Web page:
I love doing tricks with Rusty. It is our favorite thing to do together and has built an amazing foundation for us. One that we can go on and build upon to do anything else we could ever want.
When I first got Rusty, before I discovered what we we would actually end up doing, I wanted him to be a well rounded ranch horse who could do some reining and cutting.
We got a bit sidetracked.
Not a bad thing and it doesn’t mean in any way that we can’t go back and keep working on the original goal.
Only now work on that goal is going so much smoother and easier than ever before.
With very small moments of training I feel like we are accomplishing far more than I used to with hours of drilling. I ride him once or twice a week for a half hour at most. Rusty is happy to be doing the work and I am enjoying teaching him. We wont be making any big local shows, he’s feeling nice but we’re not ready for that, maybe we’ll give a virtual western dressage show a try. When we find time. ๐Ÿ˜


Tanna And Harvey

Tanna came out to ride the other day. I took advantage of having her out to get Harvey ridden.
Poor Tanna, I made her ride in my daughters saddle. Tanna’s legs are so incredibly long that the stirrups don’t go long enough for her even on the longest setting. I also made her wear my helmet. I’m not one to insist on, or wear, helmets every time anyone is on a horse.
There are two rules though.
My kids have to wear helmets.
Helmets must be worn on young, green horses.
Harvey has been very good but has a long ways to go before I stop insisting on helmets when he gets ridden.
Tanna did a warm up from the ground asking Harvey for some Spanish walk to get him listening to her and ready to go. Once on she followed me and Rusty around the arena a little before setting off on their own.
Harvey was doing great so we went off through the yard. I didn’t tell Tanna he hadn’t been ridden out of the arena off of a lead before. Somethings are best not worried about
He followed happily along behind Rusty and even stopped following when asked. Tanna had him steering all over the place on his own.
On our way back Tanna asked what the cue for Spanish walk was from the saddle. I told her and she played with it until she was able to get it! He’s only done Spanish walk while ridden a couple of times and it is still very much in the training stage.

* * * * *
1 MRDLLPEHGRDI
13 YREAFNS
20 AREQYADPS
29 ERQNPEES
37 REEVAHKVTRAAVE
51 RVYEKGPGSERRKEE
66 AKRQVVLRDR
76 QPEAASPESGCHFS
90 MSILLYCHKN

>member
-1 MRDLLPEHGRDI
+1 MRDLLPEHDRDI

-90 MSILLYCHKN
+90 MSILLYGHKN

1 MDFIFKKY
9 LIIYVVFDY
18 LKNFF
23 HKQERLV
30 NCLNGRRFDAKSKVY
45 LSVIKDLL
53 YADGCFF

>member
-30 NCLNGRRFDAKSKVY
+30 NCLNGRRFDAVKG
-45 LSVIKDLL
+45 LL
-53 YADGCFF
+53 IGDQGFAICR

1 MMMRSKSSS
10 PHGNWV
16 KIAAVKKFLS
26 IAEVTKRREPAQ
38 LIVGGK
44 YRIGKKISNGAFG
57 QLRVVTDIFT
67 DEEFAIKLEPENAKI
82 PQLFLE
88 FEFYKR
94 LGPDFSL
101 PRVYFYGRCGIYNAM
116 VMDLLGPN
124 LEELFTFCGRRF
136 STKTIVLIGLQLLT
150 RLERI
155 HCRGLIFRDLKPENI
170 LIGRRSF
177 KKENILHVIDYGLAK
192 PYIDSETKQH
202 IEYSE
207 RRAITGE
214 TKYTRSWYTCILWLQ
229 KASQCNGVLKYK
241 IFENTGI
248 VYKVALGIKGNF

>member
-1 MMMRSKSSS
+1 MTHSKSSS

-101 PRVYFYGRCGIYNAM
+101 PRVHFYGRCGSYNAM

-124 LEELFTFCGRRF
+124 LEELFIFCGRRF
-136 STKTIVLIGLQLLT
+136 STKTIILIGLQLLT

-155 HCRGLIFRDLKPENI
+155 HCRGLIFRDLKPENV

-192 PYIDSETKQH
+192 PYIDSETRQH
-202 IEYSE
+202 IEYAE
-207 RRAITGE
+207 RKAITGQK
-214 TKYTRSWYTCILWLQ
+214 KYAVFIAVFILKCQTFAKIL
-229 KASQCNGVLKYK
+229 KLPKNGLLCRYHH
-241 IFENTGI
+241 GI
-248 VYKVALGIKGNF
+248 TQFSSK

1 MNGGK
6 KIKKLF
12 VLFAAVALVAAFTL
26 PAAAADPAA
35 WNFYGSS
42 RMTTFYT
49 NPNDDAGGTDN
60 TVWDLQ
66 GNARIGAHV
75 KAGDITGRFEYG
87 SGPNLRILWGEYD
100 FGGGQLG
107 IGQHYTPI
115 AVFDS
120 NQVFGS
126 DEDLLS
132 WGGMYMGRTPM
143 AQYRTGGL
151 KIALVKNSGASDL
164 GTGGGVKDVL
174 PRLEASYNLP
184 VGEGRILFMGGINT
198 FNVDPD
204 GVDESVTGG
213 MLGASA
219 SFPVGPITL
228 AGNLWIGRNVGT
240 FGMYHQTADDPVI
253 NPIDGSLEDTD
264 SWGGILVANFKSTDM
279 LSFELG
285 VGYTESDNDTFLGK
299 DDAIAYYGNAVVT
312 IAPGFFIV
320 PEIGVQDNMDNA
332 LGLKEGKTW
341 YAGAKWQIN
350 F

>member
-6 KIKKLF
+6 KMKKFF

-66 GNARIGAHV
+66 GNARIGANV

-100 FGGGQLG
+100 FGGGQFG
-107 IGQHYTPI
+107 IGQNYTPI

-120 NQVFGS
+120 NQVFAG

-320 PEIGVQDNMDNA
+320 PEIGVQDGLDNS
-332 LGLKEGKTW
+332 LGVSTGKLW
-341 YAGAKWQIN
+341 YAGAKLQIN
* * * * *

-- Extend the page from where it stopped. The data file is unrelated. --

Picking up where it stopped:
Switching riders can be hard for a horse and it was great to see how well Harvey took to Tanna. She’s a great rider with lots of patience and feel so it’s not surprising that they did well together. I just wish we got Tanna to play with more often!


Trail Ride

Tanna came to play this morning!
That’s always exciting. I want to ride with her, both kids want to ride with her. It’s always a little difficult too.
Today everyone got to ride!
We have enough horses. Hieldorf is coming off a small injury and hasn’t been worked with enough that I’m comfortable putting a small child on him anyway. Need to get to playing with that horse!
Rusty has reached a point in his life though that I am comfortable doing almost anything with him. My youngest could ride with me.
The oldest has claimed Harvey, Harvester she has decided, for her and Smoke is wonderful for anyone to ride.
There was only one problem.
I wanted to put Tanna on Harvey/Harvester first. Before the herd of us went out together. After a very small polite tantrum my daughter agreed to share her horse and wait to ride.
Tanna worked with Harvey on the ground a bit first. He hasn’t been touched in a good week or so. Then she climbed on and we rode around the arena a little. Harvey was doing great off the lead so we headed out to the yard.
Harvey zipped all around the yard following behind Rusty or going by himself. Until we started back and he decided he was not moving. Then it was nice to still have the lead rope on him to help encourage him to move. About the time we got done withย  the ride throughย  the yard I mentioned to Tanna that it was Harvey’s first time out of the arena loose. Maybe I should have mentioned that sooner? ๐Ÿ˜‰
Then we picked up the kids and switched horses around.
Tanna took Smoke and Harvey’s lead rope. My daughter got on Harvey and I picked up my son to ride behind me on Rusty.
We went to the mailbox and back with everyone behaving beautifully. It was so nice to be able to get out for a ride. Hopefully Tanna comes back again!

A Love Hate Relationship

I love this bit of video and I hate this bit of video.
I love it because Rusty and I are doing so good. From first realizing I had so many issues to work on with trying to sit this horse bareback while he skittered nervously beneath me to a fairly secure seat and him listening calmly. It’s a big change from a month ago.
I hate it because I have been working so hard on my seat. My hips are contorted in all sorts of painful and terrible directions trying to force my legs to hang down straight. I was so proud of how good I was doing. Looking at this though,I can see that they are still sticking out in front of me! I see a few good moments, so there must be some improvement.
I don’t believe I can get them any more beneath me. I just don’t bend that way.



My daughter isn’t the only one out riding and training with me.